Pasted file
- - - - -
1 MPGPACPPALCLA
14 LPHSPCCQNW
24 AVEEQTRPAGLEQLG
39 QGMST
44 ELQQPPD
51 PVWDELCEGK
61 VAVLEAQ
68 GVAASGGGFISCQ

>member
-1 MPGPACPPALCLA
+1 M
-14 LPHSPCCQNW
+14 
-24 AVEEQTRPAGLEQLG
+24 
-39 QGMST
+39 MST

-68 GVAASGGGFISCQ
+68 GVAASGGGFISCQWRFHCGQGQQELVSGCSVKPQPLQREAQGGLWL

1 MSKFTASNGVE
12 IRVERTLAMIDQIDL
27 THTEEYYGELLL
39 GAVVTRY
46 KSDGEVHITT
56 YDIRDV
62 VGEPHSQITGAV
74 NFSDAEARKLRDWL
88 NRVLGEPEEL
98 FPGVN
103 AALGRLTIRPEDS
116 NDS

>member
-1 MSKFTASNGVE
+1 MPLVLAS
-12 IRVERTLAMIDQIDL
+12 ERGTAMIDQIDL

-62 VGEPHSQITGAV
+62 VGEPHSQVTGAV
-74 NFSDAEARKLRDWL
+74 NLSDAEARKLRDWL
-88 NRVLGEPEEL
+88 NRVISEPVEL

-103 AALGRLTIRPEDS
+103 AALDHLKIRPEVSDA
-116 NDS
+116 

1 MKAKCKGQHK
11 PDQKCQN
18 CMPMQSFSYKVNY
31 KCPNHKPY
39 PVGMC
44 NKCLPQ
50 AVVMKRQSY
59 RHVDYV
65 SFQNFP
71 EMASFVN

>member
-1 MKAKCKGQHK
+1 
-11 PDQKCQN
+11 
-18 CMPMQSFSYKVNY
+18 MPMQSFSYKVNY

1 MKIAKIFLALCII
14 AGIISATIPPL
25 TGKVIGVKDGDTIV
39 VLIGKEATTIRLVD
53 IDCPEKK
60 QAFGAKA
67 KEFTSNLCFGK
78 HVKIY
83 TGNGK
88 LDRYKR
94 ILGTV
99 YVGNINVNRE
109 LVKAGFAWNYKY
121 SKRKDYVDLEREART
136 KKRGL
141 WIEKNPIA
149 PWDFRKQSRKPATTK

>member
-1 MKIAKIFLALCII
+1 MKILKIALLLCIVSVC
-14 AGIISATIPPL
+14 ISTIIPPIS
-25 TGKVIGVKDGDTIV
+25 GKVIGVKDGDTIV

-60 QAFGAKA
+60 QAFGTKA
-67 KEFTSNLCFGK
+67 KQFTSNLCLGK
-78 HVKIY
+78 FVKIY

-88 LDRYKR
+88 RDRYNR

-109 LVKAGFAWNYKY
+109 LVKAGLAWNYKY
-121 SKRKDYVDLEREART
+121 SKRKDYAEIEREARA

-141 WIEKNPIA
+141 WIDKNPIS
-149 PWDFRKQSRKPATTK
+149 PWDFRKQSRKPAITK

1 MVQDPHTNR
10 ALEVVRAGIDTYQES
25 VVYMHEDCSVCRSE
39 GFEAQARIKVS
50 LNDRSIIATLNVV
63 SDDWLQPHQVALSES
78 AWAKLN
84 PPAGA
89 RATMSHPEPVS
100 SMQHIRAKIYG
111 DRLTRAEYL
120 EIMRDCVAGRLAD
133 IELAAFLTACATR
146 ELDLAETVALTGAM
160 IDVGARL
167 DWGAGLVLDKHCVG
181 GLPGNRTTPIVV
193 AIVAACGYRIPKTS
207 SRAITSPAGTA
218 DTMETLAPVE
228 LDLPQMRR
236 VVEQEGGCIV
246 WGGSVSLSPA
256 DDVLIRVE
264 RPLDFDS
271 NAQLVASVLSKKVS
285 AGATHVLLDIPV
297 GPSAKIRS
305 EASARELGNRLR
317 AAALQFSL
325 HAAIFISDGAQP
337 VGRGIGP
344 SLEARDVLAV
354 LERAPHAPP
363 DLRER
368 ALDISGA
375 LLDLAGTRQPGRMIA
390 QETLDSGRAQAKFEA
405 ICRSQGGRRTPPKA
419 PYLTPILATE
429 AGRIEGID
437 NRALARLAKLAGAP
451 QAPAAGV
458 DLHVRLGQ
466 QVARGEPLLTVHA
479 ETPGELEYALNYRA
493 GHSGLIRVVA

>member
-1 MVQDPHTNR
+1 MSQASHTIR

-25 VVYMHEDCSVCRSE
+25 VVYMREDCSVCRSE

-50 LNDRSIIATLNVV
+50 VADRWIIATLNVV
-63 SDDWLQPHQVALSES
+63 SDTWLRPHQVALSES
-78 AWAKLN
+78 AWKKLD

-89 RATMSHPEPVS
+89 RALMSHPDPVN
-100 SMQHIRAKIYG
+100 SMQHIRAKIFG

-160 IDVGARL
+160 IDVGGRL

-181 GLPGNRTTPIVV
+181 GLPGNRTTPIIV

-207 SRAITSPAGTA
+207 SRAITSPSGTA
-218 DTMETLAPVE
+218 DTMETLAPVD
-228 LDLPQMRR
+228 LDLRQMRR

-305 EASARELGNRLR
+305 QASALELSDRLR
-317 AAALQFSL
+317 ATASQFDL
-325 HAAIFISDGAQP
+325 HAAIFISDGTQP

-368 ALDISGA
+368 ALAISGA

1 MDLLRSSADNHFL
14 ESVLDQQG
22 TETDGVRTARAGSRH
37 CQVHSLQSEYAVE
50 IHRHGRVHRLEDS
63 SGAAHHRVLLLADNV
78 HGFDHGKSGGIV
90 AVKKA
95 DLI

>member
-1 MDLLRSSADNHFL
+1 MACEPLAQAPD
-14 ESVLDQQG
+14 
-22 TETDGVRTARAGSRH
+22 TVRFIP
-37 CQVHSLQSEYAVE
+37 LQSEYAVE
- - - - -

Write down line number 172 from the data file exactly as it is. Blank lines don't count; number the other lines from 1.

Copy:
-218 DTMETLAPVE